Some people choose meditation, and indeed meditation has a positive effect on cognition. Others love music, walks in the park, yoga, visiting museums, lovemaking, or many other things (or all of those things). The Neural Agility recording, designed for brain neurophysiology, is “meditation on steroids,” and many enjoy that. This should be done 5 times per week, in the evenings, for 30 minutes, relaxed and lying down with the lights down. Finding joy and relaxation in life is very important to reduce the brain-damaging stress that many of us feel in our busy lives.4) Mental Exercise
There are many ways to do mental exercises. Try Posit, Dakim, Lumosity, learn a new language, do Sudoku, or crossword puzzles, etc. The key is to do these in the presence of improved biochemistry. Do not do these exercises to the point of exhaustion. A typical session is 40-60 minutes for 4 or 5 times each week. If you are new to this habit, it is ok to start with shorter sessions and increase the duration with time. Remember, some mental exercise is better than none at all. Make it a priority to stay mentally active. In essence, you “use it or lose it.”5) Auditory Physiology
This is like “meditation on steroids.” Use with headphones and listen from your phone, iPod or computer in the evening. It is ideal to practice this 5 times per week, for 30 minutes each time. Rest as you lay down on your back in a dark room and relax. These specialized tones can affect the release of powerful brain chemicals that can regulate mood, improve sleep, and reduce aggression as well as depression. Listen here: http://www.fariastechnique.com/music-for-interhemispheric-synchronization and Dr. Bredesen recommended this program : http://www.activemindsglobal.com/products/revita-mind/
Dr. Kenneth Seaton from Australia spent his career studying the relationship between hygiene, inflammation, and cognition. One of the measures he used to gauge inflammation was the albumin-to-globulin (A/G) ratio. Albumin is an important protein to remove amyloid, and to carry many other molecules (including drugs and hormones) in the blood. When inflammation occurs, from bacteria, fungi, viruses, harmful microbes or dietary inflammagens (like trans fats or simple carbohydrates) the globulin fraction (from which antibodies are derived) increases at the expense of the albumin fraction. This reduces the A/G ratio. This is associated with reduced cognition.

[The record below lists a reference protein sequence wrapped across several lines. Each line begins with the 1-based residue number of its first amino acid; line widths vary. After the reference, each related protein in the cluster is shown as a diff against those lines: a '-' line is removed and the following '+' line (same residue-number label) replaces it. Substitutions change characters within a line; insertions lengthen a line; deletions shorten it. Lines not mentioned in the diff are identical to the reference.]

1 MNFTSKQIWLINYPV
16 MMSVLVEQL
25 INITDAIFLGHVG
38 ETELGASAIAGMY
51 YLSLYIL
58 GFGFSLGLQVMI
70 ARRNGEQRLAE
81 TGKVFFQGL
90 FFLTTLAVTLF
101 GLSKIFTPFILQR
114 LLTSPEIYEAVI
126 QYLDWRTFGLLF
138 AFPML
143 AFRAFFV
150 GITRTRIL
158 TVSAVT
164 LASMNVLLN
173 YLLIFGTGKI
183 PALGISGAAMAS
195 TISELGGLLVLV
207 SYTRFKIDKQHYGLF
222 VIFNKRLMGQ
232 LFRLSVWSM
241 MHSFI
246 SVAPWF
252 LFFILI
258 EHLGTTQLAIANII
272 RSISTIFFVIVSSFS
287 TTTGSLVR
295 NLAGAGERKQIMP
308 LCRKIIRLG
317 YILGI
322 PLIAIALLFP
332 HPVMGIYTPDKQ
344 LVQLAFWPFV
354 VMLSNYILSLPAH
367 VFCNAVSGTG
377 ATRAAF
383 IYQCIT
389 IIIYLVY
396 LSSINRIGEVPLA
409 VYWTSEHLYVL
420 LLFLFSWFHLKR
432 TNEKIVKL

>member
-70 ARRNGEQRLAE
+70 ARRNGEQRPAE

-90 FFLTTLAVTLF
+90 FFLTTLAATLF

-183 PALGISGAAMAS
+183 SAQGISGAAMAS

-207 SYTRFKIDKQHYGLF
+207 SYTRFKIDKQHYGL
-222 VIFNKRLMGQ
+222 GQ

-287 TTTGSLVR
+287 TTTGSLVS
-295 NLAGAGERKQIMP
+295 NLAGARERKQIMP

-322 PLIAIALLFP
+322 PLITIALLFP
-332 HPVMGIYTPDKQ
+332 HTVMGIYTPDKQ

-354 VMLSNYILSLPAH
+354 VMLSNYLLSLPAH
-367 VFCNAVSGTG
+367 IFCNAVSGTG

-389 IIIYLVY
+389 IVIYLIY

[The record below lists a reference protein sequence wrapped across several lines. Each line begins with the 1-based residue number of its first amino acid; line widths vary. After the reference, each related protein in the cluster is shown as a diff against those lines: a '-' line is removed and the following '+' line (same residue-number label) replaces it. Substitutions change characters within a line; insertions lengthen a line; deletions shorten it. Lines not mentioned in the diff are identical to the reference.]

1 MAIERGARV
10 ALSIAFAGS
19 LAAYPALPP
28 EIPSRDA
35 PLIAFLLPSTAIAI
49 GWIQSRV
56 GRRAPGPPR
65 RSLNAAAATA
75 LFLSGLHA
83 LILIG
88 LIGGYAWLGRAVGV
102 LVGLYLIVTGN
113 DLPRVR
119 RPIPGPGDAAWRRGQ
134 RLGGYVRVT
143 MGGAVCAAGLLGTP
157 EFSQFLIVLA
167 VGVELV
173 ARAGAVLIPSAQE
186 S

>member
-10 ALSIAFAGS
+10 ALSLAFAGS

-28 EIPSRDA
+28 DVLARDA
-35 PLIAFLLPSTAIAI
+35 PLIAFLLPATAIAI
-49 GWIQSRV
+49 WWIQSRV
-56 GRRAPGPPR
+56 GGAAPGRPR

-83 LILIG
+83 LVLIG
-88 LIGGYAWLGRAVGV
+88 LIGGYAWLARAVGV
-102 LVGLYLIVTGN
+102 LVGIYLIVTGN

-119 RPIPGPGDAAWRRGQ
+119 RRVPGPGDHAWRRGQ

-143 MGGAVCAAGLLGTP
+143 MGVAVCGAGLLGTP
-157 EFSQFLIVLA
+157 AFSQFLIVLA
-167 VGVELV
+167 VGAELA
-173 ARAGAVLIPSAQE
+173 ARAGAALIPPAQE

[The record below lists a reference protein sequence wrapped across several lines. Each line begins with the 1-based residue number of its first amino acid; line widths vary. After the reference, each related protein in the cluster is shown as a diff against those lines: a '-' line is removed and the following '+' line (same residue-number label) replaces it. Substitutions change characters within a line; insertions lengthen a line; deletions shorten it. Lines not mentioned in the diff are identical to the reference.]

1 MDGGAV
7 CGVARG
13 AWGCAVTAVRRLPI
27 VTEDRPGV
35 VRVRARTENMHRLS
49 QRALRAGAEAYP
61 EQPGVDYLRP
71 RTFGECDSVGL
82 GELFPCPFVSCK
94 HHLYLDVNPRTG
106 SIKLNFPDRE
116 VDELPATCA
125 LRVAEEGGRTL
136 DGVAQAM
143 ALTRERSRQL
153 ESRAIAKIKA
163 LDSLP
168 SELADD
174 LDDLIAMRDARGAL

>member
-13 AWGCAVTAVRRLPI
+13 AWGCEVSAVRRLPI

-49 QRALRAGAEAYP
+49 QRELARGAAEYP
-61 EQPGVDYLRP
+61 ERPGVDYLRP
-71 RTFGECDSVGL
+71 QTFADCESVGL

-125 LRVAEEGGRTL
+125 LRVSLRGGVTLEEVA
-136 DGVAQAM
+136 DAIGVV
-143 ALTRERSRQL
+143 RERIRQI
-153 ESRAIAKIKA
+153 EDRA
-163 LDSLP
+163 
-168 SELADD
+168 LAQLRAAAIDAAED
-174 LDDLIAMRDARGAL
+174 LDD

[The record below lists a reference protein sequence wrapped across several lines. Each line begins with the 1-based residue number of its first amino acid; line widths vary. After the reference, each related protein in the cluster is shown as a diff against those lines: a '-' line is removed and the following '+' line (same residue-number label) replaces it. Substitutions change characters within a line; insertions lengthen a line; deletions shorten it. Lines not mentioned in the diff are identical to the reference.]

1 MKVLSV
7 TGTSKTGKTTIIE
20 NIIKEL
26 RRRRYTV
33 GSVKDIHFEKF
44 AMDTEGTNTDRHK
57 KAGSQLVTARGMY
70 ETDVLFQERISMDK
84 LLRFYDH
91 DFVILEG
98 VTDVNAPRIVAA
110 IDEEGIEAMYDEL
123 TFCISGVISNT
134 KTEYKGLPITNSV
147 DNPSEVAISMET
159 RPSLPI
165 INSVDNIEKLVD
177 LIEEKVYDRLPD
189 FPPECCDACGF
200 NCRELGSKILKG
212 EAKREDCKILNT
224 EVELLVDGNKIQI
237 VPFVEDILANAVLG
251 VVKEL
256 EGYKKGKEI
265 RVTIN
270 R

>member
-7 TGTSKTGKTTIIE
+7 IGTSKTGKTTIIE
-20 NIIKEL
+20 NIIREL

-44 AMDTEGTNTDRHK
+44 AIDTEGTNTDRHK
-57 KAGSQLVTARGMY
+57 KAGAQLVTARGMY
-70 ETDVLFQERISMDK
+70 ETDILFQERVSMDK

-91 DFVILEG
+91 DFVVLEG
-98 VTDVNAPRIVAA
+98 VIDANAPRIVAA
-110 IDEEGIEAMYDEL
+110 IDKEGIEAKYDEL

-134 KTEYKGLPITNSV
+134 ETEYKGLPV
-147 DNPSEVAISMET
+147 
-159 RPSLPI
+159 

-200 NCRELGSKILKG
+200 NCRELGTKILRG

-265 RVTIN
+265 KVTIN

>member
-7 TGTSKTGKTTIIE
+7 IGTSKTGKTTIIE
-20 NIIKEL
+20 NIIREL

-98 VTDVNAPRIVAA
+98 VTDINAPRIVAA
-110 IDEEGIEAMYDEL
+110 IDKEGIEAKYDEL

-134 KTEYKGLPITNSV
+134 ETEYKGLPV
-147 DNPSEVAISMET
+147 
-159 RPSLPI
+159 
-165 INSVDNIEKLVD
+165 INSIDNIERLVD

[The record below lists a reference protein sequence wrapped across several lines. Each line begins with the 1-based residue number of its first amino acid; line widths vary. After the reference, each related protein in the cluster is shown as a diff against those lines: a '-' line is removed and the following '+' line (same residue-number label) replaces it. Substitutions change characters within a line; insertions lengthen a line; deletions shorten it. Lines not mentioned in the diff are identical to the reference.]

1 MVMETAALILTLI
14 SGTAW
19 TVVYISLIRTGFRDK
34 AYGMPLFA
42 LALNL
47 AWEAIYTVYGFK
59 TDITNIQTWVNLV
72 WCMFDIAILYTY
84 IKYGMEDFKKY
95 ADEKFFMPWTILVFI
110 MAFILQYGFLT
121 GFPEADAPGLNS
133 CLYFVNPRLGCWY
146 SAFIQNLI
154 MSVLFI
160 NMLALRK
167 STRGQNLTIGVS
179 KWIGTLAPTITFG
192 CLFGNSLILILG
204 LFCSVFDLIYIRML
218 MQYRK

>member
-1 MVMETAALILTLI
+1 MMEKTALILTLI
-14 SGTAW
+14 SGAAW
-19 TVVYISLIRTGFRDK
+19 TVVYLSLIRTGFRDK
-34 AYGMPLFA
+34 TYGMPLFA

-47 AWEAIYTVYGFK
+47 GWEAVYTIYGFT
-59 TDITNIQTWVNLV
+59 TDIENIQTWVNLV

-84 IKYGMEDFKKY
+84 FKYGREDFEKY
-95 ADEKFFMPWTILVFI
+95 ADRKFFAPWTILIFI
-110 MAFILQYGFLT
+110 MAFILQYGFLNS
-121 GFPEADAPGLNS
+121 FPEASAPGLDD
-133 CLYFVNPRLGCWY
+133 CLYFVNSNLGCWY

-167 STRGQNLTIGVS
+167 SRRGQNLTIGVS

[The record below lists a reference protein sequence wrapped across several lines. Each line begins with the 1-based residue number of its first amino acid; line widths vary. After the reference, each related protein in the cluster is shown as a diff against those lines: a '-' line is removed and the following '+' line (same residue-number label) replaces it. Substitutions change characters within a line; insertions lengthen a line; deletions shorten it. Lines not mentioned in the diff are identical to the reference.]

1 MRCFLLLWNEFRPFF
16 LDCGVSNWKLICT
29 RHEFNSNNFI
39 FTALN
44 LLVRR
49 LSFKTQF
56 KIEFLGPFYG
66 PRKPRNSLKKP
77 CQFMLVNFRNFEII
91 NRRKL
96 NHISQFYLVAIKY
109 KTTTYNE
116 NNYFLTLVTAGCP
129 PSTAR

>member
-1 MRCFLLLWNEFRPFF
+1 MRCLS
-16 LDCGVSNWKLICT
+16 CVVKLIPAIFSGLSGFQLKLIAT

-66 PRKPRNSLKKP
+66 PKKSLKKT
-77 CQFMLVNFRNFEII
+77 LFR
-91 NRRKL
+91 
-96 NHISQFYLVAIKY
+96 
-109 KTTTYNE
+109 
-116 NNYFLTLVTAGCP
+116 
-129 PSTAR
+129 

Hygiene, and the maintenance of intact barriers (gut lining, blood-brain barrier, oral, nasal, integumentary (skin, nails, hair), etc.), play a key role in optimizing the A/G ratio. Oral hygiene with an electric toothbrush, floss, and a water-pressure flosser are all important. Oral microbes have been identified repeatedly in the brain in Alzheimer’s disease. Some like to use nasal washes, as well. Evaluation for MARCoNS (multiple antibiotic resistant coagulase-negative Staphylococcus) is helpful, especially in anyone with type 3 (toxic) Alzheimer’s disease. Furthermore, ensuring good nail and skin hygiene can be helpful.
Your Cognitive Health Is Worth The Investment. In essence physical and mental exercise, sleep, relaxation, auditory physiology, and hygiene are all important factors to consider when supporting your brain health. All six of these lifestyle tips will help to optimize your physical and mental wellbeing. We hope that this information is useful for you on your journey for the best cognitive health. If you’d like personal support in this process please click here to learn more about our Happy Health Brain Longevity Program. Also, be sure to check out our entire series on cognitive health by clicking the links below:
PS: You are invited to click here to sign up for our free 14 Days to Health Video Series and to join our Facebook group for personal support: The Happy Health Community.
To learn more on this topic please reference our resources below:
Book: The End of Alzheimer’s: The First Program to Prevent and Reverse Cognitive Decline by Dale Bredesen, MD
Website + Research: https://www.drbredesen.com/thebredesenprotocol